IMF October deals:

A Thai friend commented at the time of the Bear bailout on the contrast (OK, hypocrisy) between a US policy of lowering rates and dishing out $168bn in tax rebates (plus the associated liquidity measures) and the IMF’s conditional bailout policies during the Asian crisis.

At that time, Dr Mahathir Mohamed, no admirer of the IMF (or much west of Malaysia for that matter) described IMF conditions (open local financial markets, raise rates and taxes) thus:

"All these conditions are designed to enable the countries to pay back their debts to foreign banks and institutions so that they will get back their money but the people will suffer," (link)

Thailand itself was resentful in particular at being compelled to open its banking industry - a precondition perceived as a threat to its financial sovereignty. The IMF, of course, was hopeful that foreign entrants would help increase competition and efficient asset allocation.

On this count it is notable that a 2006 discussion paper from the Institute of Developing Economies concluded that, while foreign ownership has increased, competition has decreased. Understandable, then, that the IMF suffers a severe ‘image problem’ in Southeast Asia.

Part of the institution’s solution to this was to rename it infamous “enhanced structural adjustment facility” (ESAF) the “Poverty Reduction and Growth Facility” (PRGF). Behind the name change there were also efforts to address concerns voiced by Dr Mahathir by, for example, increasing lender and borrower collaboration and striving to mitigate the adverse short term effects of ESAFs/PRGFs on the most vulnerable.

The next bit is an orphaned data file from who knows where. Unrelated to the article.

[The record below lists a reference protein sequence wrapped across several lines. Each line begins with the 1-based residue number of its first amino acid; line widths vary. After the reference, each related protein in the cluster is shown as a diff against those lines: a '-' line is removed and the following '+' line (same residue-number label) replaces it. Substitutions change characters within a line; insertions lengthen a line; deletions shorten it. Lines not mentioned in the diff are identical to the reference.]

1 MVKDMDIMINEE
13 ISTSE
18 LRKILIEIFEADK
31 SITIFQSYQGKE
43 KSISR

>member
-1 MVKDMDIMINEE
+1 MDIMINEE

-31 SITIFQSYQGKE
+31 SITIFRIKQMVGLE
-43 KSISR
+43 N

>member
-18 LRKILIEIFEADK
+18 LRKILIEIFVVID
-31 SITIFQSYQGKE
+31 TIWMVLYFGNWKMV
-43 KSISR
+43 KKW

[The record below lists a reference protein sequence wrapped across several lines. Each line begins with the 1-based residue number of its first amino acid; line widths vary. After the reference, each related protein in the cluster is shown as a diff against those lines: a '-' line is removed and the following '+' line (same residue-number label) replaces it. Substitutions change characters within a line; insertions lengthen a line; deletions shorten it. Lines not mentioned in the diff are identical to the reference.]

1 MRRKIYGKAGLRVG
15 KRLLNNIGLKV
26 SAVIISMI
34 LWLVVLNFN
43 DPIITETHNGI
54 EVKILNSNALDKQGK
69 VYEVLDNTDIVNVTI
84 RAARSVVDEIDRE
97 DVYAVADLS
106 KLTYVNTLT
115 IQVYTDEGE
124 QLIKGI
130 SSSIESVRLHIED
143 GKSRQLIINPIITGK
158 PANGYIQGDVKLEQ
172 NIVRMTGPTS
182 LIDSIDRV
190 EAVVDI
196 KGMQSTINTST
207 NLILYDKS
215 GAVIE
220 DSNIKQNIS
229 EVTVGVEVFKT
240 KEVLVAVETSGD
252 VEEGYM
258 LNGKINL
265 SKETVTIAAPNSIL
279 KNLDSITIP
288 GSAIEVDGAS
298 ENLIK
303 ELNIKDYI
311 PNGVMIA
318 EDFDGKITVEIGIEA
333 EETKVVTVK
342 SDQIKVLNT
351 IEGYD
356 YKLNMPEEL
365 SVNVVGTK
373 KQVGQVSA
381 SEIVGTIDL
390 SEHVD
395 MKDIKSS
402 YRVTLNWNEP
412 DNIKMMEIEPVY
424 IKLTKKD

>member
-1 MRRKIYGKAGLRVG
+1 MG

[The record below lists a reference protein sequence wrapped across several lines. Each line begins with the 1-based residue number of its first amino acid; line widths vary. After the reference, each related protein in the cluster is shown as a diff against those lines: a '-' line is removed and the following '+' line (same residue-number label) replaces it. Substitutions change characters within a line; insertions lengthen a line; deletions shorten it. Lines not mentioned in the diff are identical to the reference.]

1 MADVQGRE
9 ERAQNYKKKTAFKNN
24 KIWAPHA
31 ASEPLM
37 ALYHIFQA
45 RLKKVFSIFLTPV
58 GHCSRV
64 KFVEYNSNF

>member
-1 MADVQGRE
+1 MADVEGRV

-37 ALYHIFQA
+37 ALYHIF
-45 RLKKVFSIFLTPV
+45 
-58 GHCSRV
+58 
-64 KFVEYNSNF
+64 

The IMF also hired PR outfit Edelman in 1998 to spread the great news and this summer spent $2 million hiring Hill & Knowlton alongside Amo/Euro to handle external communications (of which the most notable of their short tenure might be dealing with coverage of the Director’s randy fraternisations with senior economists).

Did all this (arguably) style over substantive policy change improve the IMF's image – and more pertinently - its legitimacy? Doubtful. The fastest way to commit political suicide in Asia still appears to be praising (much less considering a loan from) the organisation. Ditto Latin America, where, if Argentina (and Brazil to a lesser degree) is anything to go by, early repayments coupled with the verbal abusive hairdryer treatment of the IMF were the political rage in 2005 (and '06 and '07 and '08 etc). The irony from where the Argentinean economy now sits is palpable.

But does it matter today? Need clearly weighs heavier than distaste or pride. Yet on the largest agreement to date in the Ukraine it is striking how little detail on the conditionalities has been so far made public or submitted to the country's parliament who must vote the accord.

Possibly that is mere accident. Ignorance and opacity have been the destructive hallmarks of this crisis to date and it would be mistaken to assume they have a place in the efforts for solution.

Or the future dealings of key international macroeconomic organisations suffering a legitimacy deficit. Circumstance has handed the IMF the chance to prove its inherent worth to its members. Hopefully the organisation will take it.

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